SPIEGEL: Prime Minister Maliki, you have governed Iraq for almost eight years. How many attacks have you survived?
Maliki: I can't even say how often my enemies have been after my blood. I've been attacked at close range during public appearances, but there have also been attempts to poison me. My plane was supposed to be shot down once, when I was on my way to Mosul in northern Iraq. Although the plane's defense system deflected the missile, the aircraft was severely shaken. I was even targeted during my visit to Berlin in 2008, but the German security services managed to thwart the plans by a group of young Moroccans.
SPIEGEL: Who has been behind the attacks?
Maliki: I have enemies everywhere. Some are from the Baath Party
SPIEGEL: the now-banned unity party of former despot Saddam Hussein
Maliki: while others are religious extremists. Some of the fanatics are members of the Sunni faith, while others are Shiites like me. Al-Qaida has also been responsible for some of the attacks.
SPIEGEL: You could draw a personal consequence from the constant threat by deciding not to run for re-election in late April.
Maliki: The threat is part of holding this office. But a politician can't run away just because his life is in danger, especially in a country that needs to be rebuilt and for which stability is so important.
Maliki: In my entire life, I have never been afraid of something like death, nor have I ever been afraid of an enemy. I am not familiar with fear. In the days of Saddam Hussein, members of the opposition were constantly being executed. It was a danger we had to live with.
SPIEGEL: You are a deeply religious person.
Maliki: Yes, I find comfort in faith. Take, for example, the fate of the rightly guided Caliph Ali. He won many battles and no one could defeat him. But as fate willed, he was attacked during prayers and died of his injuries.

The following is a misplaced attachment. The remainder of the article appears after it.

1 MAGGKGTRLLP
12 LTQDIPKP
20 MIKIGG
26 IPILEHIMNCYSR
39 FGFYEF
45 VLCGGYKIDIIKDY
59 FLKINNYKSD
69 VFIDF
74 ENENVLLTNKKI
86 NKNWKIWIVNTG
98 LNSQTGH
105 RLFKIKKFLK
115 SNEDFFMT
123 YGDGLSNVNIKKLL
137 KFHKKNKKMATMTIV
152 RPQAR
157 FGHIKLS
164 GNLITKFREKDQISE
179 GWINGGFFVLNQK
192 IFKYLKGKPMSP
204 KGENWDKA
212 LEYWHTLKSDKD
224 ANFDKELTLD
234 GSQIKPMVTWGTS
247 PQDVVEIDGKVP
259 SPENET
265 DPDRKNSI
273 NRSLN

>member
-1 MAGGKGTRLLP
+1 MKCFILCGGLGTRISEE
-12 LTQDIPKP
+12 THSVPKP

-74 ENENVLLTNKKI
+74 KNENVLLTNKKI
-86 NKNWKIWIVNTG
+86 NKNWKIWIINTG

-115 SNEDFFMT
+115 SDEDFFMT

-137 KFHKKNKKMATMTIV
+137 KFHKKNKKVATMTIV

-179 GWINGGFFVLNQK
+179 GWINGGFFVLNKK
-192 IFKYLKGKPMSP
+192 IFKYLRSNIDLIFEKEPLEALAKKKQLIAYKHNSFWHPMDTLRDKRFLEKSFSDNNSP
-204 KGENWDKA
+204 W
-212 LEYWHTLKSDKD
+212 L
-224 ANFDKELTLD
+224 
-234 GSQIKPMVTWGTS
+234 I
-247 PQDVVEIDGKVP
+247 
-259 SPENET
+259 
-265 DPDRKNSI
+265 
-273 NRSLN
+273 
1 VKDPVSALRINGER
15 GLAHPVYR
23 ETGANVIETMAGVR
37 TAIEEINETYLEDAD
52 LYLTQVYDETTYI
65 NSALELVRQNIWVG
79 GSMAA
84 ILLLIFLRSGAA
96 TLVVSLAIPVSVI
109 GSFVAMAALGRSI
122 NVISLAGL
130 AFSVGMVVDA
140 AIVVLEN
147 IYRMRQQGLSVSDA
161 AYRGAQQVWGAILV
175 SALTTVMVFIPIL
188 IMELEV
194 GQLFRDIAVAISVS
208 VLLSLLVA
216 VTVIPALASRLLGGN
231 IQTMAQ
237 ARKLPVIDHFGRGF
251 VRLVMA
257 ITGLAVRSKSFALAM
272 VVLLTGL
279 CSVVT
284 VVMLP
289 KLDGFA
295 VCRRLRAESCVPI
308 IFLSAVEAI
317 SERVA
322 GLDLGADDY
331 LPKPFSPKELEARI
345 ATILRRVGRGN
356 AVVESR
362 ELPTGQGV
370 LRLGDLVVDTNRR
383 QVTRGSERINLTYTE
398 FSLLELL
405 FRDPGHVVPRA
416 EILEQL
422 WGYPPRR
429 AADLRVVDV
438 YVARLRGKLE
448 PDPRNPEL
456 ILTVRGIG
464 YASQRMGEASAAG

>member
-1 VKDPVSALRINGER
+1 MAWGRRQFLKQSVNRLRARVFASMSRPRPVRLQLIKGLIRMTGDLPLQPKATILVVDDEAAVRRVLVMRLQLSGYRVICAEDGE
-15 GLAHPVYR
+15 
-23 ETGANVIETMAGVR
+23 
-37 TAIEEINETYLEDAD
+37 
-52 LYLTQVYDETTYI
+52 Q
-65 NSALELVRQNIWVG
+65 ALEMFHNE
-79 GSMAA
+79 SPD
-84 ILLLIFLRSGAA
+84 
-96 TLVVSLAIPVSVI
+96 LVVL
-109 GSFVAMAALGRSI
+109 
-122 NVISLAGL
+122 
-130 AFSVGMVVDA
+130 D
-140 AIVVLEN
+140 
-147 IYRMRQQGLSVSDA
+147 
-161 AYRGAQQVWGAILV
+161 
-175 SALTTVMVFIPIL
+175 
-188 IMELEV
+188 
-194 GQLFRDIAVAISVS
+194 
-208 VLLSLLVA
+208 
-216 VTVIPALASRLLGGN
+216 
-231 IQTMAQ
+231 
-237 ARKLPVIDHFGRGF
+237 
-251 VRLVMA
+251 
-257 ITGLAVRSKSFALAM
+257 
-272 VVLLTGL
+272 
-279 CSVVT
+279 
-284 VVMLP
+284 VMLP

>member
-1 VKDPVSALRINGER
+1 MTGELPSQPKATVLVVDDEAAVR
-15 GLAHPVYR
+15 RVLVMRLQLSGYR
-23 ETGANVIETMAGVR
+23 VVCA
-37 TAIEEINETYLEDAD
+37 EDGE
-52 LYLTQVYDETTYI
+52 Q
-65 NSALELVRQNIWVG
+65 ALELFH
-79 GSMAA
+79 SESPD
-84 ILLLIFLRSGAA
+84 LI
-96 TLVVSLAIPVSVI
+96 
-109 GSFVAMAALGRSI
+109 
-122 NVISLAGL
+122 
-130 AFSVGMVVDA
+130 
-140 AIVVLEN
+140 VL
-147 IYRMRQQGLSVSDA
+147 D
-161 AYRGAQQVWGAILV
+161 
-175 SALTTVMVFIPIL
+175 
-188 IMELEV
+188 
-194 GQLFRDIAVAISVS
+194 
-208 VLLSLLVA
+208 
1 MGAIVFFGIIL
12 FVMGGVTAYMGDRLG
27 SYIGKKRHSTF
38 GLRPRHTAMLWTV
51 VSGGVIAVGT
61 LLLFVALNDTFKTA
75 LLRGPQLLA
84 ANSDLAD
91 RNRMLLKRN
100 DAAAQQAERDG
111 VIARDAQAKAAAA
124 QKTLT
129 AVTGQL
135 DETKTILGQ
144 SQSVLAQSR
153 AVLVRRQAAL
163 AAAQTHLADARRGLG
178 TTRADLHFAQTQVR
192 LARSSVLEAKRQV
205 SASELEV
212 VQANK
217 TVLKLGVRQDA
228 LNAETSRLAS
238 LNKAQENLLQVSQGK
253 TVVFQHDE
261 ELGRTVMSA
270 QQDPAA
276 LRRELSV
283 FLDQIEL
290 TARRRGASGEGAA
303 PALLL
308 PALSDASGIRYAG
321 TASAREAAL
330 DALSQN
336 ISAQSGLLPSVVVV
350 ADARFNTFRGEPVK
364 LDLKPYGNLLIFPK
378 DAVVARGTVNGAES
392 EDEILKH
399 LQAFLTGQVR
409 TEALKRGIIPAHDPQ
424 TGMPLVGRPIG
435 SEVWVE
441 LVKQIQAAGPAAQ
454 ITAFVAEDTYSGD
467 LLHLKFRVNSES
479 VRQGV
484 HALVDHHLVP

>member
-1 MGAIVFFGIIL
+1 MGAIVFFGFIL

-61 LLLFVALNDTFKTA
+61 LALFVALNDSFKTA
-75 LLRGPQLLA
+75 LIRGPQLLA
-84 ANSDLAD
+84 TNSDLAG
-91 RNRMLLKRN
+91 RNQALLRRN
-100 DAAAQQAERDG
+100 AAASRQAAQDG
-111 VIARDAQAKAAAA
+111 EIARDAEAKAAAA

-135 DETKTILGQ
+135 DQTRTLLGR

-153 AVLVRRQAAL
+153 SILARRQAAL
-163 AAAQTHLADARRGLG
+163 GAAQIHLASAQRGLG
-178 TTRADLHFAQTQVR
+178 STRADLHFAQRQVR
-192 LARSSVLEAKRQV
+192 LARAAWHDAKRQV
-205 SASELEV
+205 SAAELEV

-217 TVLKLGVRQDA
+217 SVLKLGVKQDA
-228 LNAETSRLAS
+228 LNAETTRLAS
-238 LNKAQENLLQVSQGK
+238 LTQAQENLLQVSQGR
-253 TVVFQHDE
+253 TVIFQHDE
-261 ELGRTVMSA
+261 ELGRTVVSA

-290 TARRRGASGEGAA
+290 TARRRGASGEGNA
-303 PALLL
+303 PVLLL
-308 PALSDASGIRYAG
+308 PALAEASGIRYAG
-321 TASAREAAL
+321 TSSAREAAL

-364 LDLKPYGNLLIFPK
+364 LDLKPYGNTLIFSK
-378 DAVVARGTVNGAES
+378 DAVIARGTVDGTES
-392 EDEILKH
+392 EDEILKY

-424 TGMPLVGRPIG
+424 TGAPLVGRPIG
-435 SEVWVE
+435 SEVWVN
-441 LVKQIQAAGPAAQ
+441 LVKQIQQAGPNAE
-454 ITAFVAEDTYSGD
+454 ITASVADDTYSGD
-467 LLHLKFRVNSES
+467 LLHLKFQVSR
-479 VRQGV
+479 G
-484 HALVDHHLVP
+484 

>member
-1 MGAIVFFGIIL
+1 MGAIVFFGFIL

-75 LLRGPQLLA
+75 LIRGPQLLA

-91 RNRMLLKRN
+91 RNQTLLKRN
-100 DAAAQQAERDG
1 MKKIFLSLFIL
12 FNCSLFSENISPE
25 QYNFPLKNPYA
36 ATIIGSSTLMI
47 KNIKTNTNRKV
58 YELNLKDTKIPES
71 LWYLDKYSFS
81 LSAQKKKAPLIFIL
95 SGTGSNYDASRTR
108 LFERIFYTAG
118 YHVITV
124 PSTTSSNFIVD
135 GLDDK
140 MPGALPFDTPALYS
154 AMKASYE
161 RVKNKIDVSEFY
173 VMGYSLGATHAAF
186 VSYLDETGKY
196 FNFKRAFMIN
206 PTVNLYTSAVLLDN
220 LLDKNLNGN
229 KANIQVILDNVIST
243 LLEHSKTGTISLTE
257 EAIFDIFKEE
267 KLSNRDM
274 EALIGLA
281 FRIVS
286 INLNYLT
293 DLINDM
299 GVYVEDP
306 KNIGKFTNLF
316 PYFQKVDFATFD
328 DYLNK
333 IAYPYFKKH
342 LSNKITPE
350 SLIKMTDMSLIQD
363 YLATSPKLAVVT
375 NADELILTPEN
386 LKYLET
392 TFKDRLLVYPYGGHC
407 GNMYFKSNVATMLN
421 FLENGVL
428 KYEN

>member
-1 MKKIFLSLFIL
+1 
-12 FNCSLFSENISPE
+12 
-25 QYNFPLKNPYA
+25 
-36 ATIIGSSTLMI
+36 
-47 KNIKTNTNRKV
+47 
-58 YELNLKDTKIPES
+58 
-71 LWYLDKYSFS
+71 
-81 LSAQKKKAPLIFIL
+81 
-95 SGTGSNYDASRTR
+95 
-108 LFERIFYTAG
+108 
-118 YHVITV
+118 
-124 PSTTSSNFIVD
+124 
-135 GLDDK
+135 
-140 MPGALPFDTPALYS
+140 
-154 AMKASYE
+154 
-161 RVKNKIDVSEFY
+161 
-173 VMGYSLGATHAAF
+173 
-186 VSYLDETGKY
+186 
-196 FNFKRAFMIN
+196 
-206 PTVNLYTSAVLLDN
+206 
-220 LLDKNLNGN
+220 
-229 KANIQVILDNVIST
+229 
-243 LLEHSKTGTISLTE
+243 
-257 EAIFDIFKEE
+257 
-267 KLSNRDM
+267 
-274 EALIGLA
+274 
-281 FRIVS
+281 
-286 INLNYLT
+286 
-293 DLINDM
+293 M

SPIEGEL: We don't quite believe this entirely self-sacrificing position on your part. Aren't you at least a little interested in your own power?
Maliki: Since I was 17, my entire life has consisted of nothing but struggling and fighting: with the Baath Party under Saddam, then in exile and today with Al-Qaida. Now I am 64 years old and wouldn't mind taking a break. Eight tough years as prime minister are actually enough for me. But I can't rest, given the challenges the country and Iraqis face.
SPIEGEL: So you will run for the office of prime minister once again in the parliamentary election in late April?
Maliki: At least I will lead our State of Law Coalition into the election. Both the votes and the majorities in the parliament will determine whether we will see each other again here in the prime minister's office after the election.
SPIEGEL: Many Iraqis are alarmed by your sense of power.
Maliki: I am responsible for this country being properly governed. That's my democratic mandate. And there are forces that want to bring down our government with alliances they are forming against us. I could use force against them, but I don't do it. I don't manipulate democratic institutions, nor do I exert pressure on them. I abide by the political rules of the game.
SPIEGEL: How is it, then, that you are now being compared with Saddam, and that your former ally, Shiite cleric Muqtada al-Sadr, openly calls you a "tyrant?"
Maliki: The fact that my opponents are allowed to make such accusations, in public speeches and in media reports, proves that any comparison with Saddam is invalid.
SPIEGEL: That's supposed to convince us?
Maliki: Saddam was a tyrant and a dictator. He used poison gas against large parts of his population, against the Kurds and the Shiites. I cannot and do not wish to be compared with that. The background behind these accusations you mention is my decisive action against the Sadr militias, and against all those who are disfiguring Iraq with violence and terror. And then there are still groups that do not forgive me, as prime minister, for having ordered the death sentence carried out against Saddam. Some hold this against me as an unforgivable crime.